by Jess Berenton-Shaw & Gareth Morgan
“Money works. It works when it is given unconditionally and it works best for those on the lowest incomes…” (p.203)
This new book published in March by the Morgan Foundation has done us all the service of focusing on the evidence of the effectiveness of cash assistance compared to “in-kind” assistance in lifting children out of poverty. The book re-visits many elements of the material already exhaustively covered in other publications such as the Children’s Commissioner’s Expert Advisory Panel on Solutions to Child Poverty, or Jonathan Boston & Simon Chapple’s book on Child Poverty in new Zealand or the many reports and publications generated by the child advocacy groups in NZ such as the Child Poverty Monitor, UNICEF, Child Poverty Action Group or indeed NZCCSS own work on child poverty.
Money without strings attached
The distinctive feature of this book is the clear focus on outlining a cost-effective response to child poverty that is both effective and affordable. The many options of support available to reduce child poverty are considered and the research evidence is carefully looked at, such as health programmes, food in schools, education programmes and other types direct and indirect assistance.
The conclusion after reviewing all the evidence is that direct cash payments to households with children work best. The best form of direct cash assistance is a payment that goes to ALL children under three years and without conditions attached (e.g. parents must be seeking employment), plus a basic income for low-income families. The reasons for the effectiveness of such payments are numerous but a vital reason is that it means no child misses out. A fundamental weakness of targeted support is that the support often misses the “target” and does not reach all children who need it.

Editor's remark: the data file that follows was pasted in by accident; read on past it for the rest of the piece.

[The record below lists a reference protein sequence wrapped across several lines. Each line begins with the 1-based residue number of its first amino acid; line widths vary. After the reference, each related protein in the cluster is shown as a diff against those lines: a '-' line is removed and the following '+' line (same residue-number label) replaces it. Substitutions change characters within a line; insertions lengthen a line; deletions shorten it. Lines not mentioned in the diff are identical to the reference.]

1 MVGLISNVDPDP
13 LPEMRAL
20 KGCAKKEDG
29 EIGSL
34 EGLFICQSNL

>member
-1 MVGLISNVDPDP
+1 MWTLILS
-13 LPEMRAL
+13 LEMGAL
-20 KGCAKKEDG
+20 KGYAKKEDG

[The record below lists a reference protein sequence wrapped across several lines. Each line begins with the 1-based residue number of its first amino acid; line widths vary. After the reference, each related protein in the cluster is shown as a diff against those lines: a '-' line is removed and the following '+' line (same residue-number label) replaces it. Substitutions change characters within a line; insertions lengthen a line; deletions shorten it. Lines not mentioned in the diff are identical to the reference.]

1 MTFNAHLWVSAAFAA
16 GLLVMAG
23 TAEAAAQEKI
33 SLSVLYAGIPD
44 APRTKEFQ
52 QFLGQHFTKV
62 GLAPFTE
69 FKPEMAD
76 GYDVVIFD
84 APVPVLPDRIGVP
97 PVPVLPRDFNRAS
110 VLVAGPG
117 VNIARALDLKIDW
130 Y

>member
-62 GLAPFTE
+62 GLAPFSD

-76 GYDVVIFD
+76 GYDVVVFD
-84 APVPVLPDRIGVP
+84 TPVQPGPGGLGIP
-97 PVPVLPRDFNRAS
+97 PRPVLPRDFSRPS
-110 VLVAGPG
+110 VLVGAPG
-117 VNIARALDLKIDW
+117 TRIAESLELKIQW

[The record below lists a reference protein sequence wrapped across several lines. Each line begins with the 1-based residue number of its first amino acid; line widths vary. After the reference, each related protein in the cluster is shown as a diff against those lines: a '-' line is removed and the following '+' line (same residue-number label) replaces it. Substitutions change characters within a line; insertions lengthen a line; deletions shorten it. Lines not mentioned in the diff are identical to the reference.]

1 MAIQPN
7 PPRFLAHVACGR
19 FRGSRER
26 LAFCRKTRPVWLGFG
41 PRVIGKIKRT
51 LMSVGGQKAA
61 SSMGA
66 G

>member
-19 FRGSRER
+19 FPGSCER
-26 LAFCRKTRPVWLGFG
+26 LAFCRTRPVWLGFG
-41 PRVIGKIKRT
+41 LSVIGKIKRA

We should do the same for children as we do for older people – pay them a basic income that is set above recognised poverty lines. Our NZ Super ensures that New Zealand has one of the lowest rates of poverty among older people of any country in the world. We cannot say the same for children in this country.
The book also answers the question of how to meet the costs of such a child payment. Here the authors draw on another of the Morgan Foundation’s books, The Big Kahuna and its proposals for a wealth tax. A small annual wealth tax focused on those with high wealth is the means by which the enormous wealth gains that are going to a small group of people in this country could be harnessed to help all children in this country, with some additional payments to children in higher need.